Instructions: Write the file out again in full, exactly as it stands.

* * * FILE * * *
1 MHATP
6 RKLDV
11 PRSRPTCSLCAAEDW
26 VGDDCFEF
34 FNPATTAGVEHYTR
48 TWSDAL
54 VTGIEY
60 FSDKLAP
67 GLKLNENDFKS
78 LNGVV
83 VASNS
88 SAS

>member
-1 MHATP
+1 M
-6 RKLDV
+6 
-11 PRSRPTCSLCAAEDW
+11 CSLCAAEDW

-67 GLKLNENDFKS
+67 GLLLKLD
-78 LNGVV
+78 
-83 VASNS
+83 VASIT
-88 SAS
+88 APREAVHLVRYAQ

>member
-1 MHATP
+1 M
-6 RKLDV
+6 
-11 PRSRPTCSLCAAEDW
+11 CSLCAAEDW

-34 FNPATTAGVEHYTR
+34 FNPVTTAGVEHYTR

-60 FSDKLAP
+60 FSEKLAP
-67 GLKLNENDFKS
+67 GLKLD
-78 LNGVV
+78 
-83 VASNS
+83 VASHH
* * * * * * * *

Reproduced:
1 MHATP
6 RKLDV
11 PRSRPTCSLCAAEDW
26 VGDDCFEF
34 FNPATTAGVEHYTR
48 TWSDAL
54 VTGIEY
60 FSDKLAP
67 GLKLNENDFKS
78 LNGVV
83 VASNS
88 SAS

>member
-1 MHATP
+1 M
-6 RKLDV
+6 
-11 PRSRPTCSLCAAEDW
+11 CSLCAAEDW

-67 GLKLNENDFKS
+67 GLLLKLD
-78 LNGVV
+78 
-83 VASNS
+83 VASIT
-88 SAS
+88 APREAVHLVRYAQ

>member
-1 MHATP
+1 M
-6 RKLDV
+6 
-11 PRSRPTCSLCAAEDW
+11 CSLCAAEDW

-34 FNPATTAGVEHYTR
+34 FNPVTTAGVEHYTR

-60 FSDKLAP
+60 FSEKLAP
-67 GLKLNENDFKS
+67 GLKLD
-78 LNGVV
+78 
-83 VASNS
+83 VASHH